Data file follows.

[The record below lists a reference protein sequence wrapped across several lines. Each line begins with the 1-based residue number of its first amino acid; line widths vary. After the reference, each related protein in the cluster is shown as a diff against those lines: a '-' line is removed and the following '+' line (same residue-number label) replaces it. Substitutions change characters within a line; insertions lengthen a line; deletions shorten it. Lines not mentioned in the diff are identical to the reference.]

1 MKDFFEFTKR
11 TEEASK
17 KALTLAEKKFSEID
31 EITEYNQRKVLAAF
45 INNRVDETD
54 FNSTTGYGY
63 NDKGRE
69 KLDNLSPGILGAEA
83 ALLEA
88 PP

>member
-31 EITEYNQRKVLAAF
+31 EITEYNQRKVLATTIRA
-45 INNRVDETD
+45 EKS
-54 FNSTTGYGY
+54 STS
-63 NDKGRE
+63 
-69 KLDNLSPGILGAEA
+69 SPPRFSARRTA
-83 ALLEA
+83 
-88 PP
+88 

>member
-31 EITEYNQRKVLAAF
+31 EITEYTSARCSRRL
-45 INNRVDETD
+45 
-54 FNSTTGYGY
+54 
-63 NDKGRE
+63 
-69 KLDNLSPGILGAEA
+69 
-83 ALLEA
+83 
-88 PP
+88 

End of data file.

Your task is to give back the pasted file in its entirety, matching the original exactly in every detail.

[The record below lists a reference protein sequence wrapped across several lines. Each line begins with the 1-based residue number of its first amino acid; line widths vary. After the reference, each related protein in the cluster is shown as a diff against those lines: a '-' line is removed and the following '+' line (same residue-number label) replaces it. Substitutions change characters within a line; insertions lengthen a line; deletions shorten it. Lines not mentioned in the diff are identical to the reference.]

1 MKDFFEFTKR
11 TEEASK
17 KALTLAEKKFSEID
31 EITEYNQRKVLAAF
45 INNRVDETD
54 FNSTTGYGY
63 NDKGRE
69 KLDNLSPGILGAEA
83 ALLEA
88 PP

>member
-31 EITEYNQRKVLAAF
+31 EITEYNQRKVLATTIRA
-45 INNRVDETD
+45 EKS
-54 FNSTTGYGY
+54 STS
-63 NDKGRE
+63 
-69 KLDNLSPGILGAEA
+69 SPPRFSARRTA
-83 ALLEA
+83 
-88 PP
+88 

>member
-31 EITEYNQRKVLAAF
+31 EITEYTSARCSRRL
-45 INNRVDETD
+45 
-54 FNSTTGYGY
+54 
-63 NDKGRE
+63 
-69 KLDNLSPGILGAEA
+69 
-83 ALLEA
+83 
-88 PP
+88 